Why successful transformation needs employee buy-in

When employee buy-in is overlooked, it reflects negatively not just on change efforts, but on all aspects of the organisation.
By: | February 13, 2019


Pallavi Srivastava, the Asia-Pacific and Greater China Talent Leader at IBM Global Technology Services, recently spoke to HRM Magazine Asia about just how important it is for organisations to get their employees on-board with any planned transformation.


HR Festival Asia Speaker Spotlight

Pallavi Srivastava, Asia-Pacific and Greater China Talent Leader, IBM Global Technology Services

What is your connection to HR?
I bring over 25 years of experience across 3 countries, all in HR. I have been a consultant and educator, and have also been in corporate HR. Within HR I have explored most facets – recruitment, compensation, HR business partnering, talent management, leadership development to name a few!

What’s the best part of your job?
Being able to genuinely create people’s engagement and aspirations at work, and directly impact business outcomes.

What are your passions in life, outside of your job?
I like reading a lot and also explore writing when I have time. And on certain days I also like to pick up the brush and an oil canvas!

What will HR Festival Asia delegates learn from your presentation?
I hope to demystify Digital transformation and Artificial Intelligence in the HR space, and explore what would be the right inflexion points to get started. I will share IBM’s own journey in digital transformation and how we have anchored some of unique AI enabled solutions around employee experiences which is very critical to manage the new generation talent. Lastly I would talk about the transformation needed within the HR function and skills to navigate such change.

Can readers find you on social media?
I am available on LinkedIn and also in Keynote Asia’s Women Speakers.

What are the potential risks to charging ahead with transformation, even without employee buy-in?

I believe the most important organisational aspect that gets impacted when employee voice is not taken into account for any change initiative, is Trust.

This simple value is at the core of how the organisational culture is shaped, what kind of employees drive the company’s growth, who gets rewarded, and how we turn up in front of customers.

In today’s world of social media ubiquity, employees have several platforms available for them to voice their opinions.

If organisations do not amplify their voice internally and seek their buy-in for change, chances are those opinions will still get expressed, but in ways that may not reflect well for the company’s brand image or overall culture.

Trusting our own employees, seeking their opinions, and formulating a transformation strategy that aligns to the majority’s viewpoint – these are all critical to:

  • Enhancing trust in the offering or solution,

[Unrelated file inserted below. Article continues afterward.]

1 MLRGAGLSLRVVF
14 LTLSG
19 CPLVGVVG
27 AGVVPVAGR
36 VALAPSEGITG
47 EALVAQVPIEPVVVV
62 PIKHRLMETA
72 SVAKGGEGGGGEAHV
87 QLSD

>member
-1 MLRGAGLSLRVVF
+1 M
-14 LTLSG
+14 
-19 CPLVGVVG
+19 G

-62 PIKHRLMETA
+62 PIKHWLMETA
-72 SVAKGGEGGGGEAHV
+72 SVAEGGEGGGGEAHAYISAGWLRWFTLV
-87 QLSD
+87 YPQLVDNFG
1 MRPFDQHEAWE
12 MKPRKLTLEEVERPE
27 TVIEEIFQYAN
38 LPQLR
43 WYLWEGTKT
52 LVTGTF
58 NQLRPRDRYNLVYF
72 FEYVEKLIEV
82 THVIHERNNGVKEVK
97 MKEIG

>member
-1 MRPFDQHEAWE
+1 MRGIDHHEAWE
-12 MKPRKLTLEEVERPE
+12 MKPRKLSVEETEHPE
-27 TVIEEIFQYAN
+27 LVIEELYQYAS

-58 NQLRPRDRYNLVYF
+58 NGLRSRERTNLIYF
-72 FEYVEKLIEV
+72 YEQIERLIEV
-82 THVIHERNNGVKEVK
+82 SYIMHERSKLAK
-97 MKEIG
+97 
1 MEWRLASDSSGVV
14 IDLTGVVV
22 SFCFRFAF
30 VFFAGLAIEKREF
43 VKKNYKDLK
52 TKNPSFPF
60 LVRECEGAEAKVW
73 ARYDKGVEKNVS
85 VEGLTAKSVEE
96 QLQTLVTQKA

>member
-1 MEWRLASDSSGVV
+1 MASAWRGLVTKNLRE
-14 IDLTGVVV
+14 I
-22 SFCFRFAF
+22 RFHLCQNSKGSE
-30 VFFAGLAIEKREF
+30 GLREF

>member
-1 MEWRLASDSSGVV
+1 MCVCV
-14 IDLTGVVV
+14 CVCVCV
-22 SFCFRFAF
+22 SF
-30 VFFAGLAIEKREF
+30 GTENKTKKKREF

• Creating a sense of ownership and stewardship among employees, and
  • Leading to faster adoption of the changes being sought.

When employee buy-in is overlooked or compromised, employees do not trust the decisions. It reflects negatively not just on the change efforts, but on all aspects of organisational work practices.


How can organisations ensure their employees are interested and invested in the success of any coming change?

There are several ways to listen to employee’s viewpoints that organisations can explore: focus group interviews, employee jams, internal community blogs, leadership town halls.

However, the most powerful way to get employee buy-in is to allow them to co-create and design the change initiatives.

Involving employees in the transformation through approaches such as design thinking workshops or co-creation labs have proved to be highly effective in ensuring buy in from employees.

Every transformation initiative usually has promoters and detractors within the organisation. By giving opportunities for the promoters to come on-board, and also a platform for the detractors to voice their concerns, organisations can help to mitigate resistance to change.

These co-creation labs can also lead to some very innovative thinking that can positively impact change efforts.


How important is communication to the overall transformation and employee buy-in strategy?

A communication strategy is a most critical aspect of seeking employee buy-in.

Referring back to [the concept of] promoters and detractors, one cannot afford to talk only to the promoters of change.

It is equally important to bring the detractors into the conversation, and for such employees, there has to be a specific communication approach designed to address their concerns.

If the detractors have a strong following in the unit, they can derail the entire change agenda.

The communication strategy therefore must identify the target audience, outline the timing, the messages, the leadership involvement, as well as leverage all the technology and tools that help to amplify listening, and provide a platform to address any concerns.

It is then equally important to communicate to the larger employee base about the involvement of key leaders and role models in the change effort.

Blogs and mails from such leaders help to reassure employees about their concerns if any, and leads to alignment with change strategies.

Pallavi Srivastava is one of more than 100 slated speakers at the first-ever HR Festival Asia, brought to you by the combined experience of HR Technology Conference & Exposition (US) and HR Summit (Asia).

At the event’s dedicated HR & Digital Transformation stream, delegates will have the opportunity to learn more about achieving that all-important employee buy-in – and everything else the modern HR and business leader needs to know about thriving in Industry 4.0.

For more information, visit www.hrfestivalasia.com.